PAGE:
Canadian Employment Law Today

October 7, 2020

Focuses on human resources law from a business perspective, featuring news and cases from the courts, in-depth articles on legal trends and insights from top employment lawyers across Canada.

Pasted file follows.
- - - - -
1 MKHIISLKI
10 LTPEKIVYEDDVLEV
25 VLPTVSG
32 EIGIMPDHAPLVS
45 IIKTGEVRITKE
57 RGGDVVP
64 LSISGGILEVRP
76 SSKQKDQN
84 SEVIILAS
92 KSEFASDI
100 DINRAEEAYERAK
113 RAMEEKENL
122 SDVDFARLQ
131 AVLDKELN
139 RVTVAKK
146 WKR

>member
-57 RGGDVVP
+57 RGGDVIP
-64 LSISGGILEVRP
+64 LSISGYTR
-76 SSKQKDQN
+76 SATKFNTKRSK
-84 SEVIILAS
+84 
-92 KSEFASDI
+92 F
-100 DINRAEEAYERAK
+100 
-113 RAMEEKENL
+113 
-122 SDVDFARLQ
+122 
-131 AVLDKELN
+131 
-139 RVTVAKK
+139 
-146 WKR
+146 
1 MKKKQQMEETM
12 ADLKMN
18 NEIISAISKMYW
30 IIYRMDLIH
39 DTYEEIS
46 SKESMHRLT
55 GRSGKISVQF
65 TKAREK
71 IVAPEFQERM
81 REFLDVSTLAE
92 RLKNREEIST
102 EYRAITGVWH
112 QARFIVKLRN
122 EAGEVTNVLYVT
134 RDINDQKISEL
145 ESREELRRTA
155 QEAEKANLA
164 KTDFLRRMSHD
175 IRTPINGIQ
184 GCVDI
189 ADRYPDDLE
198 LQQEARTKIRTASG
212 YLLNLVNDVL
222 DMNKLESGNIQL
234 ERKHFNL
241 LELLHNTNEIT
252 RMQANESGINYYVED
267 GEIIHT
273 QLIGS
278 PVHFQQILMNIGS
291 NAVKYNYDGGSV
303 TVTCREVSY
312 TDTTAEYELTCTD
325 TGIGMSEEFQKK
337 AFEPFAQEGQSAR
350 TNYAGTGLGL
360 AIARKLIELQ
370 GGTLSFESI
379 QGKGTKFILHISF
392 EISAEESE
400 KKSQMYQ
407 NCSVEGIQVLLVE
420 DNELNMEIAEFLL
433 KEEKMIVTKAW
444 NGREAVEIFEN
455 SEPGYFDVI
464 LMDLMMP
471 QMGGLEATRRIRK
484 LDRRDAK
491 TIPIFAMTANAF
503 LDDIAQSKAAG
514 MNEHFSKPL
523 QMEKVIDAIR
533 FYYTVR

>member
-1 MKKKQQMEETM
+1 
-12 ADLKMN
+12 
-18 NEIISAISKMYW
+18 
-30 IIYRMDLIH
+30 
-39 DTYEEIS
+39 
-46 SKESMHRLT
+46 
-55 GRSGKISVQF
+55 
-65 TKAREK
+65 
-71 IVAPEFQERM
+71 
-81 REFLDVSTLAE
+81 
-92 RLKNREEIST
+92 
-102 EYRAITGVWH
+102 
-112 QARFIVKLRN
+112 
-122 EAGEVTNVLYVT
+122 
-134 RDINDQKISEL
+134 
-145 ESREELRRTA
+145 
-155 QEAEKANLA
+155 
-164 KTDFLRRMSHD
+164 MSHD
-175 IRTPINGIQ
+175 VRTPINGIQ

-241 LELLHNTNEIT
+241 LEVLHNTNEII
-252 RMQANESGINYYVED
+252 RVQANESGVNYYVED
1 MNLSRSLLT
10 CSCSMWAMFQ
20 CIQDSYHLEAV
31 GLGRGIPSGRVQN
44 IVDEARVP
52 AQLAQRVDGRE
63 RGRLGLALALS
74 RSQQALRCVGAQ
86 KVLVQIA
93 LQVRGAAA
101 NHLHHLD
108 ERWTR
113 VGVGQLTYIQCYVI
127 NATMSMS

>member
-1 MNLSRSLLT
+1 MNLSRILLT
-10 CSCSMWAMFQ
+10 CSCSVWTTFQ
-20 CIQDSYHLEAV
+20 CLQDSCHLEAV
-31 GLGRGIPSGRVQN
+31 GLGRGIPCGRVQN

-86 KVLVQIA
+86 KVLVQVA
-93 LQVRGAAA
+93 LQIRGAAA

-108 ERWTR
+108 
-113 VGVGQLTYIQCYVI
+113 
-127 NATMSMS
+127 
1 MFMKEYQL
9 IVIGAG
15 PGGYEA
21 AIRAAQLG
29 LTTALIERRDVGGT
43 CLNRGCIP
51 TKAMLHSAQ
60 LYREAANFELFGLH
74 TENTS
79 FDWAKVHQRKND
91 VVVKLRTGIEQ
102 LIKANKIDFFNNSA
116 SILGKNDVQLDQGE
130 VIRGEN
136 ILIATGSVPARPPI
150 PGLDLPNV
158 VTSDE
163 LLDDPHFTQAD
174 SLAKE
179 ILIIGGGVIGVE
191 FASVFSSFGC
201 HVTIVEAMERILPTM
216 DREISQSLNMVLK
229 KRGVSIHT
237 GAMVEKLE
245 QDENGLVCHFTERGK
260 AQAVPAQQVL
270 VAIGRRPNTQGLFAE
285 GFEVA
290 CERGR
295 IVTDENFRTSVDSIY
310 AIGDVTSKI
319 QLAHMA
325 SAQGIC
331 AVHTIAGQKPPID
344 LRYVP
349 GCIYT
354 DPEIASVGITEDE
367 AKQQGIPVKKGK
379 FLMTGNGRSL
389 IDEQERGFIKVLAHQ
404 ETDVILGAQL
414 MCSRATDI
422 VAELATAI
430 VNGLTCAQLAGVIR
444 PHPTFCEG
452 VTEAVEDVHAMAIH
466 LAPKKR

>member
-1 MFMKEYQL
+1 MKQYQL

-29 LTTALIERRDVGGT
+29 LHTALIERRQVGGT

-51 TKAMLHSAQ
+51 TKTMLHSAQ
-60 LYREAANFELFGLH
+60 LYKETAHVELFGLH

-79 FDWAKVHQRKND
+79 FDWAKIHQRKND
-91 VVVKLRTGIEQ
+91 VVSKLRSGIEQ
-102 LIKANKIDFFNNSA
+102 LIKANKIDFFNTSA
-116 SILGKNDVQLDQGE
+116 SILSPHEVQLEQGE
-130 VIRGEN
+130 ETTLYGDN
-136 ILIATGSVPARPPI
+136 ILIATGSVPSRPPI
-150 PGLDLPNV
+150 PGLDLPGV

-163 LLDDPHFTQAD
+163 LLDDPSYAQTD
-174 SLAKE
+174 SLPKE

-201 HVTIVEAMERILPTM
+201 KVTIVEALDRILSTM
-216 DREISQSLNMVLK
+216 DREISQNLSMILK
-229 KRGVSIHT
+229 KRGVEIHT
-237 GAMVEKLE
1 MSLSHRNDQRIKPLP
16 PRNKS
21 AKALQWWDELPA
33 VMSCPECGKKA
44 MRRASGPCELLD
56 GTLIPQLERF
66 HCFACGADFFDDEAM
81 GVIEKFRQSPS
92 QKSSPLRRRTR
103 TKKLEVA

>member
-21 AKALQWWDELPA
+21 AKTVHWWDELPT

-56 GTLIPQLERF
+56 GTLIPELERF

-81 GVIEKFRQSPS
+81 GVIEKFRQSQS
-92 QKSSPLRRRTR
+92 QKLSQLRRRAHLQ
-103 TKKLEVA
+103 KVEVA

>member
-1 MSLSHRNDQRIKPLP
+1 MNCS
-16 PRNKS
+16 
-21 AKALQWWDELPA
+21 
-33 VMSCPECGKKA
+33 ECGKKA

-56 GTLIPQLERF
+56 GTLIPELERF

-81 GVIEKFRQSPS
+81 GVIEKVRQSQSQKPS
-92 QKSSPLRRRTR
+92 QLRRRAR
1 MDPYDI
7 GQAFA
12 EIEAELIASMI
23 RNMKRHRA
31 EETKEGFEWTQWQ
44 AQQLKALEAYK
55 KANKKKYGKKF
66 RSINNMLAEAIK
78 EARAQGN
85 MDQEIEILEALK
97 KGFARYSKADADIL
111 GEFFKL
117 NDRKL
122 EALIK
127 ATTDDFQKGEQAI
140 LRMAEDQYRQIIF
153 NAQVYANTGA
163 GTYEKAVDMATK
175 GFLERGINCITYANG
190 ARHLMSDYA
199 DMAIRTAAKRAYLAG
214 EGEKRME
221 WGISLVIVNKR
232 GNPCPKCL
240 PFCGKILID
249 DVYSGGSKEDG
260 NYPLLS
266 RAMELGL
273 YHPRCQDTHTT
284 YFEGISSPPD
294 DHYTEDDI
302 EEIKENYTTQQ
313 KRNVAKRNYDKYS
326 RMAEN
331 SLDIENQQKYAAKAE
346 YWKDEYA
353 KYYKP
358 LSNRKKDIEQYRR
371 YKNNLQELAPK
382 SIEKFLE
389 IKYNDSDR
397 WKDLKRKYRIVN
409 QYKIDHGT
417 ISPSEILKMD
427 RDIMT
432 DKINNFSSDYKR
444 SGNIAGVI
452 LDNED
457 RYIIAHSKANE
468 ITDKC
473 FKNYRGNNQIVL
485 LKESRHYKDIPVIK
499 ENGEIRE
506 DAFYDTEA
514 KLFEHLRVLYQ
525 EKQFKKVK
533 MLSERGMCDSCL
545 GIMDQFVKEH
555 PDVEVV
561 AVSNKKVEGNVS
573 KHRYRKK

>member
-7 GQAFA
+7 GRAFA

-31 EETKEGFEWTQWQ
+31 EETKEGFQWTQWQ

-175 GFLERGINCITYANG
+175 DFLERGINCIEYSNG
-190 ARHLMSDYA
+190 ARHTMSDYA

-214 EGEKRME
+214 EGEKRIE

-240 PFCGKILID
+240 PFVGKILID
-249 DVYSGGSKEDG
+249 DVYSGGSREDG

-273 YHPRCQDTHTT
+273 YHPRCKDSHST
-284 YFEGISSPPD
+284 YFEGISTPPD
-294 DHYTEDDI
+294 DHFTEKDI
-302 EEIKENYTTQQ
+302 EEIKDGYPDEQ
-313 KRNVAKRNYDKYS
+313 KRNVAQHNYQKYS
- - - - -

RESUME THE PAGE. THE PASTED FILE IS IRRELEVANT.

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Answer: When an employer first learns about employee misconduct, it is important to take swift and proactive steps to deal with the situ- ation. Otherwise, unaddressed misconduct may prejudice the interests of the employer. An employer should prepare an action plan to address the situation, which may include a formal or informal investigation, depend- ing on the nature of the misconduct. Prompt action ensures that witnesses have a better recollection of events and that evidence, such as emails and texts, have not been deleted or lost. Some workplaces have set timelines and procedures for conducting an investigation, in policies, employment contracts or collec- tive agreements, and these should be reviewed carefully to ensure they are complied with. When employers are responding to bully- ing and harassment, they need to be aware of the relevant occupational health and safety legislation in their jurisdiction. In British Co- lumbia, for example, the Workers' Compensa- tion Act requires employers to take all reason- able steps to ensure their workers' health and safety. This responsibility includes an obliga- tion to establish a policy for the prevention of workplace bullying and harassment and for the timely investigation and disposition of bullying and harassment complaints. Similarly, Ontario's Occupational Health and Safety Act requires an employer to con- duct an "appropriate" investigation in re- sponse to allegations of workplace harass- ment. The Ministry of Labour's Code of Practice to Address Workplace Harassment Under Ontar- io's Occupational Health and Safety Act states that an investigation needs to be completed within 90 days unless there are extenuating circumstances. If an employer fails to deal with alleged misconduct in a timely manner, it may be faced with an allegation that it is precluded from proceeding with discipline or discharge because it has condoned the employee's be- haviour. In the frequently cited 1889 decision in McIntyre v. Hockin, the Ontario Court of Appeal stated: "…If he retains the servant in his employment for any considerable time af- ter discovering his fault, that is condonation, and he cannot afterwards dismiss for that fault without anything new." Undue delay in a misconduct investiga- tion may give rise to a successful argument of condonation, unless the employer has a reasonable explanation for its delay. In Kirk v. Nanaimo Literacy Association, the employer succeeded in proving it had just cause to dis- miss an insubordinate employee who sent "inflammatory and hostile" communica- tions. In response to the employee's argument about undue delay, the B.C. Supreme Court determined that the employer had been justi- fied in taking approximately seven weeks to respond to the misconduct because the em- ployee's misconduct had created a crisis for the employer, leaving the company with a board of only two members. When an employer does not conduct a timely investigation, it may expose itself to liability. In TM v. Manitoba (Justice), for example, the complaint's co-workers sexu- ally harassed him over a period of years, and eventually this escalated to a sexual assault. The employer initially refused to investigate the allegations unless the complainant pro- vided names of his harassers and witnesses. Even after names were given, the employer still dragged its feet and failed to conduct a thorough investigation. Every time the com- plainant asked the employer to follow up, the employer made him recount the traumatic experiences and provide more information. As a result, the complainant's mental health deteriorated. Eventually, after 19 months, the employer renewed its investigation, but it failed to put specific allegations to the al- leged harassers. The adjudicator awarded the complainant $75,000 for injury to dignity, feelings and self-respect as a result of the in- adequate investigation and failure to address the harassment. The employer's staff was also required to complete workplace harassment training, including how to respond to and in- vestigate workplace harassment. T.M. v. Manitoba demonstrates that failing to act promptly can expose victims to fur- ther abuse and create additional liability for employers. In addition, failure to promptly address misconduct can lead to morale prob- lems in the workplace and encourage other workers to think that misbehaviour is accept- able. For more information, see: • McIntyre v. Hockin, 16 O.A.R. 498 (Ont. C.A.). • Kirk v. Nanaimo Literacy Association, 2018 BCSC 1217 (B.C. S.C.). • T.M. v. Manitoba (Justice), 2019 MBHR 13 (Man. Human Rights Adj. Panel). Colin Gibson is a partner with Harris and Com- pany in Vancouver. He can be reached at (604) 891-2212 or cgibson@harrisco.com. Have a question for our experts? Email jeffrey.smith@keymedia.com Ask an Expert HARRIS AND COMPANY, VANCOUVER with Colin G. M. Gibson Conducting a timely misconduct investigation Question: What is the reasonable time limit to conduct an investigation and issue discipline after an employer learns of employee misconduct? Canadian HR Reporter, 2020 2 | | October 7, 2020 October 7, 2020 Undue delay in an investigation may give rise to a successful argument of condonation of an employee's misconduct. CREDIT: BERNIE_PHOTO iSTOCK

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